How are anabolic steroids abused?
Some anabolic steroids are taken orally, others are injected intramuscularly, and still others are provided in gels or creams that are applied to the skin. Doses taken by abusers can be 10 to 100 times higher than the doses used for medical conditions.
Cycling, stacking, and pyramiding
Steroids are often abused in patterns called "cycling," which involve taking multiple doses of steroids over a specific period of time, stopping for a period, and starting again. Users also frequently combine several different types of steroids in a process known as "stacking." Steroid abusers typically "stack" the drugs, meaning that they take two or more different anabolic steroids, mixing oral and/or injectable types, and sometimes even including compounds that are designed for veterinary use.Abusers think that the different steroids interact to produce an effect on muscle size that is greater than the effects of each drug individually, a theory that has not been tested scientifically.
Another mode of steroid abuse is referred to as "pyramiding." This is a process in which users slowly escalate steroid abuse (increasing the number of steroids or the dose and frequency of one or more steroids used at one time), reaching a peak amount at mid-cycle and gradually tapering the dose toward the end of the cycle. Often, steroid abusers pyramid their doses in cycles of 6 to 12 weeks. At the beginning of a cycle, the person starts with low doses of the drugs being stacked and then slowly increases the doses. In the second half of the cycle, the doses are slowly decreased to zero. This is sometimes followed by a second cycle in which the person continues to train but without drugs. Abusers believe that pyramiding allows the body time to adjust to the high doses, and the drug-free cycle allows the body's hormonal system time to recuperate. As with stacking, the perceived benefits of pyramiding and cycling have not been substantiated scientifically.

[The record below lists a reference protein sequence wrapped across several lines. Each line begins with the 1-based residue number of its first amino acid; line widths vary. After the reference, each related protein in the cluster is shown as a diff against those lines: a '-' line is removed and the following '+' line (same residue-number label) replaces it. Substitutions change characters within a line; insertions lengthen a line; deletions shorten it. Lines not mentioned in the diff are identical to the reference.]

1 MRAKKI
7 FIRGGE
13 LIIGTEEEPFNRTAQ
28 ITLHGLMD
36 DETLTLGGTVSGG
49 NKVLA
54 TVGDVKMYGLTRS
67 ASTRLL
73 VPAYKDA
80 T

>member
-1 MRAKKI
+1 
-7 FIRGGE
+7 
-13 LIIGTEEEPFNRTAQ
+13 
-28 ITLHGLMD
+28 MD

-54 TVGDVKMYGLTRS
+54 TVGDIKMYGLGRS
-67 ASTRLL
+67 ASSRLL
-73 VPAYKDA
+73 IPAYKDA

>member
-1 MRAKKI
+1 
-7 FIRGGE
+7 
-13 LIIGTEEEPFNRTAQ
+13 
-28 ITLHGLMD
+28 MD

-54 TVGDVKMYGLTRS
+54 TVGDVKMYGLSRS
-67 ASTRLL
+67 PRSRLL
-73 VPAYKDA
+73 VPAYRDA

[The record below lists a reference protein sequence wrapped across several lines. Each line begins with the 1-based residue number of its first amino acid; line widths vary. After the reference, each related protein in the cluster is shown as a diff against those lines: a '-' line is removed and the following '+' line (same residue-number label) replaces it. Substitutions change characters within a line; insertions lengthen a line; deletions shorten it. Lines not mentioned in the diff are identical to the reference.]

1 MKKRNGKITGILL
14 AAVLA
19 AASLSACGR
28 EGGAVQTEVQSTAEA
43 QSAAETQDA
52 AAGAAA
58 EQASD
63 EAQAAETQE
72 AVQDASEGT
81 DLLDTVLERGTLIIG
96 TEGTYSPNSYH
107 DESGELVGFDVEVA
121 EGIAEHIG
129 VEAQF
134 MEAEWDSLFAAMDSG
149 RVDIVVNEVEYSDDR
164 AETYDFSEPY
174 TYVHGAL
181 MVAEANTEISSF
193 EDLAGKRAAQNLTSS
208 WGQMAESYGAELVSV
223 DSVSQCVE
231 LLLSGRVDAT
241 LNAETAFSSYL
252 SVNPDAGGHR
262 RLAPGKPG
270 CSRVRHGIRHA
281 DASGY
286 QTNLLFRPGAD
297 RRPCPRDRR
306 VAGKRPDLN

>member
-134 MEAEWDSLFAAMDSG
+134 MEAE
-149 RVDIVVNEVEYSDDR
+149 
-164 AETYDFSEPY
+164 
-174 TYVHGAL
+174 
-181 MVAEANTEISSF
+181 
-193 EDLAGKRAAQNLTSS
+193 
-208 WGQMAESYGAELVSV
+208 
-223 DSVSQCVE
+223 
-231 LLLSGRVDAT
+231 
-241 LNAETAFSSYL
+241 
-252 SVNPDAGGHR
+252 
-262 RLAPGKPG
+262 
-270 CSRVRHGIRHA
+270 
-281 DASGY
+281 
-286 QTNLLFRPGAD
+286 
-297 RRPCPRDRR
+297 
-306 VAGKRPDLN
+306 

This series of reports simplifies the science of research findings for the educated lay public, legislators, educational groups, and practitioners. The series reports on research findings of national interest.